2 is a similar view,,the, upper part or cap of the easingbeing; removed to ex- 1931. Serial 110.5 1.7328.

pose athermometer arranged in the other p t; r

Fig. '3 is an; enlarged vertical sectionof the case showing a thermometer arranged therein;,- v v v If Fig."v 4 is a similar view of the lower part o1". the case with thethermometer removed Fig 5 is a transverse section through the thermometer case still further enlarged, and taken substantially on line 5-5 0t Fig, 3 and looking in the direction of the arrows I atsaid lines 1 o Fig. 6 is a'similar section taken substan- I tially on line 6-6 of Fig; 3, lookingin the direction of thearrows at said line, and v 1 Fig. 7 is a transverse section similar to Fig. 5' with a thermometer in positioning the case. i A b The thermometer caseillustratedherein is constructed in twoparts 1 andv 2, the part 1 comprising a cap and the part 2 a body portion. These parts are hollow, or have cen-. tral openings or bores therein in which a thermometer may be received, yand are of. such a length that when the parts are .ar- 5 rangedon the opposite endso-f athermometer, they engage or contact each other at their open ends and completely conceal or enclose the thermometer. Both parts are preferably constructed of resilient material, 9 I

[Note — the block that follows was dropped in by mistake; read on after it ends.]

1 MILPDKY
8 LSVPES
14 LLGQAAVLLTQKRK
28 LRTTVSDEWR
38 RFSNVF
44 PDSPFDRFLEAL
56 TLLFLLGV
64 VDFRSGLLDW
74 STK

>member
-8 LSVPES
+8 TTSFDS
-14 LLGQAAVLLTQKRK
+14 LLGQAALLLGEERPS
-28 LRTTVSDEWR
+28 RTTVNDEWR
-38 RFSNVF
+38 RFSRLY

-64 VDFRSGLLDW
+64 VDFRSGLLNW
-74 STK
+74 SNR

such as soft rubber, and the walls are somewhat thickened where they close the ends of the bores to aito-rd greater protection at the ends where: there is greatest liability of blows which might injure the thermometer. 3 Thecombin'ed lengthof the, bore in thetwo parts may also be slightly greater than the length of the thermometer, so that: the ends of the thermometer may be slightly spaced from the ends of the bore,.thus affording additional protection-thereto b i In order to amply protectthe thermometer and. t accommodate different thicknesses of thermometers, it. is desirableto space it from the side walls of the bore so thataccidental blows from the sides 'are,cush-- ioned and not transmitted, directly to the thermometer. To this end, the sides of the here are provided with three inwardly pro jecting ribs or fins 3 arrangedsubstantially equidistantly from each other about the center. The fins or projections 3 extend longitudinally throughout the length ofthe bores I and project radially inwardly from its side walls a distance sufficient to resiliently engage and support a small size thermometer between them. These fins or projections are constructed of the same soft resilient material as the outer walls of the casing, and are sufliciently thin to permit their being flexed laterally when a thermometer is inserted in the casing. The fins thus automatically adjust themselves to accommodate thermometers of different thicknesses. I